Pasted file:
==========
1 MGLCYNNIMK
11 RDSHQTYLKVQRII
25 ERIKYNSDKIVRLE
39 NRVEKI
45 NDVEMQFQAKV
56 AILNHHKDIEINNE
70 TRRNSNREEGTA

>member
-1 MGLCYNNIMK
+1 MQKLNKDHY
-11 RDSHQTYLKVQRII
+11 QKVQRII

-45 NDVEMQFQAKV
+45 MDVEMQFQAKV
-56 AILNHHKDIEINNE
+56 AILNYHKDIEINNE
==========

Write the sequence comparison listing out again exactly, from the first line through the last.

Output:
1 MGLCYNNIMK
11 RDSHQTYLKVQRII
25 ERIKYNSDKIVRLE
39 NRVEKI
45 NDVEMQFQAKV
56 AILNHHKDIEINNE
70 TRRNSNREEGTA

>member
-1 MGLCYNNIMK
+1 MQKLNKDHY
-11 RDSHQTYLKVQRII
+11 QKVQRII

-45 NDVEMQFQAKV
+45 MDVEMQFQAKV
-56 AILNHHKDIEINNE
+56 AILNYHKDIEINNE